War Over Walmart To Be Settled In Minot On Monday


The 2011 flooding of the Souris river in Minot, which bisects the city from east to west, made it clear to the community that far too much of the city’s commerce is focused on the south end of town. During flooding, those living in the north part of town had few choices for stores selling groceries and other necessities.

So it’s not surprising that in the wake of the flood several retailers have made the effort to move to the northern part of the city. Marketplace Foods, which owns pretty much every grocery store in town, was one of the first. Walmart is now trying to follow, but their bid to develop a piece of land along the Highway 83 bypass has met flames of resistance fanned, as I noted in a previous post, by the folks from Marketplace Foods.

The motivations of the folks at Marketplace are obvious. The new Walmart location would be located just a few blocks to the west of their new location in North Minot, and they don’t want the nation’s largest retailer that close. Walmart always attracts droves of eager shoppers, but the company usually inspires lots of bellyaching from vocal minorities in the community as well.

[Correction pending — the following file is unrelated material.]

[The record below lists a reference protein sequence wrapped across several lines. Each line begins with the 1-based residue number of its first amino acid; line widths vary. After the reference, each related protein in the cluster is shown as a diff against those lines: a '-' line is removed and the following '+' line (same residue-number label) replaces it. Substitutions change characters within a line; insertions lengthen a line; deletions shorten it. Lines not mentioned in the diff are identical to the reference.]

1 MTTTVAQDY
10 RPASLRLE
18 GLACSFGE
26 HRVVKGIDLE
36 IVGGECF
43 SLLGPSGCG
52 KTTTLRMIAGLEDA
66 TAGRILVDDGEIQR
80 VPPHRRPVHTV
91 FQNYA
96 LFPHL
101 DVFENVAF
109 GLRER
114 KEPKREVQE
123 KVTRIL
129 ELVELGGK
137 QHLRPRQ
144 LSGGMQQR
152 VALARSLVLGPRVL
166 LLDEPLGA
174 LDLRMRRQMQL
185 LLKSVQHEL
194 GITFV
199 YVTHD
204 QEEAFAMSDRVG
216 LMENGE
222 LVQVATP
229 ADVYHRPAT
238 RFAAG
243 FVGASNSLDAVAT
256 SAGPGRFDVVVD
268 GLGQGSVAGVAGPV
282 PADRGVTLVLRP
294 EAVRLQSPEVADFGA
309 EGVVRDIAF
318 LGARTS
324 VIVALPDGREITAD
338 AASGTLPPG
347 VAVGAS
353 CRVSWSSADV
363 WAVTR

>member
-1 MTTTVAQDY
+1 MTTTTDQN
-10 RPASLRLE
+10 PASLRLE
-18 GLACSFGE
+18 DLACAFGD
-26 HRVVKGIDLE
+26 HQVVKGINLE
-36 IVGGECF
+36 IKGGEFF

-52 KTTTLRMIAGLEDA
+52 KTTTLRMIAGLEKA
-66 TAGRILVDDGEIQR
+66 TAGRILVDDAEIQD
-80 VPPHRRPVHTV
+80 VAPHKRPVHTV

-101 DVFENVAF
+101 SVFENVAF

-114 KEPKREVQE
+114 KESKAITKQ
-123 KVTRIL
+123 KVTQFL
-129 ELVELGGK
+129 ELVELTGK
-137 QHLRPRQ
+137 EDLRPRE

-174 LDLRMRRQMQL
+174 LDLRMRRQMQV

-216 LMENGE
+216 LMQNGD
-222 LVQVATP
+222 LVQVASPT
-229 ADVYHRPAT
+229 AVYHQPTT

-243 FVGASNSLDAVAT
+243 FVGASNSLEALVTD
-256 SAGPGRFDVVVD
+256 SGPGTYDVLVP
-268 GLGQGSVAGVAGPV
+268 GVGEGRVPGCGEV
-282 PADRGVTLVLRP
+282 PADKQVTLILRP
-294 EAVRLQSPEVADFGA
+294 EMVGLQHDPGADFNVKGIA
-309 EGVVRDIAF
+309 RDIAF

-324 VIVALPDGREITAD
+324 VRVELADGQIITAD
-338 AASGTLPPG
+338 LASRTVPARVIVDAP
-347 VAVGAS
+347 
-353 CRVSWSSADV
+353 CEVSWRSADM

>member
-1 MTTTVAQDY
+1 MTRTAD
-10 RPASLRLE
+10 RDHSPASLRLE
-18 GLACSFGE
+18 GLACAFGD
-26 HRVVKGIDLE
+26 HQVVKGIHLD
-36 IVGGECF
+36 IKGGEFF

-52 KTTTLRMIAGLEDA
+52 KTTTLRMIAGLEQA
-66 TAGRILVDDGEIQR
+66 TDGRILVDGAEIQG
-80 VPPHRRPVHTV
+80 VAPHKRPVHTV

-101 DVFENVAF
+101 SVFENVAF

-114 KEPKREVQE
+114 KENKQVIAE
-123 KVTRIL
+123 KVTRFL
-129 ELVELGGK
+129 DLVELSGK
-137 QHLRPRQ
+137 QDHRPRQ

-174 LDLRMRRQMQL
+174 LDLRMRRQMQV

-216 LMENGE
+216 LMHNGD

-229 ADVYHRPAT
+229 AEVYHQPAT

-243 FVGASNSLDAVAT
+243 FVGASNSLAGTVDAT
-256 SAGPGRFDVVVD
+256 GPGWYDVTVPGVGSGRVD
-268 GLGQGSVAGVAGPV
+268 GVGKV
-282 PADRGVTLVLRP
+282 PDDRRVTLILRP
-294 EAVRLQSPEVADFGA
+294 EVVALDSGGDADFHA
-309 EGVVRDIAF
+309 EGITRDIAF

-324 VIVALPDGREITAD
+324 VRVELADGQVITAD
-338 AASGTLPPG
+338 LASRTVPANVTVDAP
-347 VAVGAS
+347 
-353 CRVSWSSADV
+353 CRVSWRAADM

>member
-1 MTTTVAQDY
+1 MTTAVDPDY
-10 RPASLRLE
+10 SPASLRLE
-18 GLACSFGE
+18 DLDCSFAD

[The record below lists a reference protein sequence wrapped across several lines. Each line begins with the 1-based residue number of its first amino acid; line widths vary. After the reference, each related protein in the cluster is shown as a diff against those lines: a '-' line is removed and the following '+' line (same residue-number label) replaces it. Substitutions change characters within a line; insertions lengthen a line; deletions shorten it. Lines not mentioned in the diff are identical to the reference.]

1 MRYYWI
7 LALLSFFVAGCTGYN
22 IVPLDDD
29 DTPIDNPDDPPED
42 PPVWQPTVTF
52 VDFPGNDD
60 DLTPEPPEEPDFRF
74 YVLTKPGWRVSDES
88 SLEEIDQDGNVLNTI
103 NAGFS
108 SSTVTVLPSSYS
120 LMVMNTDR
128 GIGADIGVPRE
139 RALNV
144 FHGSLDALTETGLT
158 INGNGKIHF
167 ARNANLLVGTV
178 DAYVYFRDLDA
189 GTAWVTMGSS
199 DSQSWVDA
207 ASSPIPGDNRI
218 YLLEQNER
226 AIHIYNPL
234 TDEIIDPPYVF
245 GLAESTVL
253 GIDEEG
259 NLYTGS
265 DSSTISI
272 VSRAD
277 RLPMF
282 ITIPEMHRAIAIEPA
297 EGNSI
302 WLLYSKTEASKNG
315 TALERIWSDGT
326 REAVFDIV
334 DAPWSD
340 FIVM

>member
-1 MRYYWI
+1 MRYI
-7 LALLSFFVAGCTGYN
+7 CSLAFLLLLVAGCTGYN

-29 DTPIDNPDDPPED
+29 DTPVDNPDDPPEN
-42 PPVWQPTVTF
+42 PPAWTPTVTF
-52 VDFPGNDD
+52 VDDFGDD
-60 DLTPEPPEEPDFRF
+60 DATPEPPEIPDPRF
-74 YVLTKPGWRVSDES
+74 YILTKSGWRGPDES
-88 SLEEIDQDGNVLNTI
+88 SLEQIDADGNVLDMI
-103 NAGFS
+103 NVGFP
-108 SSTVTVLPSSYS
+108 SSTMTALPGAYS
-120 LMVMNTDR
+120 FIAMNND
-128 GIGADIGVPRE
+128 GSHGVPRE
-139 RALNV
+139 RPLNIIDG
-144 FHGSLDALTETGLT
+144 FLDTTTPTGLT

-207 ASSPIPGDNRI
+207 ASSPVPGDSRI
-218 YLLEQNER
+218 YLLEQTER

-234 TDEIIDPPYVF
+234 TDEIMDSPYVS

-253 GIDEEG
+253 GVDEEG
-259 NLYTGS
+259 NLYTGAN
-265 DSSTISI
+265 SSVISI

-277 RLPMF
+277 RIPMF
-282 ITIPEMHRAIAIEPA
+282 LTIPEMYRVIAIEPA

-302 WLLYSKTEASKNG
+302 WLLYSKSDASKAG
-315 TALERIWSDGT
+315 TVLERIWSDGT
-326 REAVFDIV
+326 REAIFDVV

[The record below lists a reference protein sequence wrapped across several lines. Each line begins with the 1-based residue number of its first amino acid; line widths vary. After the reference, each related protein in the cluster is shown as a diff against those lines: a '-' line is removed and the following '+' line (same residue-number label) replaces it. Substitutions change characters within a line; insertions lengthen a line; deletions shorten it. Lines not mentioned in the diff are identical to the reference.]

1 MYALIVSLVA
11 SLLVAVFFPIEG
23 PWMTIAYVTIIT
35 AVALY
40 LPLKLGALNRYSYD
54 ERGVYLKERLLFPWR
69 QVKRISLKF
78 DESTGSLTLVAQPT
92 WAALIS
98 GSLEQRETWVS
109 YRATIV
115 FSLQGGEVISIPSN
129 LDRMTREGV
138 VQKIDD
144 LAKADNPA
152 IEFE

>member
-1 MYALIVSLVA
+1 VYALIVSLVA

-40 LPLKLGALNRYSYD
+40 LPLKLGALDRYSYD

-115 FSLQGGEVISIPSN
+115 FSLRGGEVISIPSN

Marketplace Foods and other Walmart opponents have tapped into that angst, and a minority of Minot City Council members almost large enough to stop the development have come out in opposition.

The final vote will happen at the council meeting on Monday at 6:30pm. One council member tells me the vote right now stands at 5-8. If they fall short of 8 votes, approval for the development fails.

I don’t usually write about such hyper-local issues, but the debate in the community over the Walmart development has been fascinating to watch. It’s been littered with noisy demands that “we” build schools or roads or some other priority instead of a new Walmart, as if Walmart stores were built by the government and not a private company (examples here). It’s also seen city leaders talk about being “picky” about which businesses they allow into the community, as if it were their job to make aesthetic choices about what companies do businesses in the city instead of simply applying laws to a given bid for development.

It has really exposed an ugly side of local politics, one littered with public ignorance and political arrogance, and I truly hope the outcome is to let the development move forward.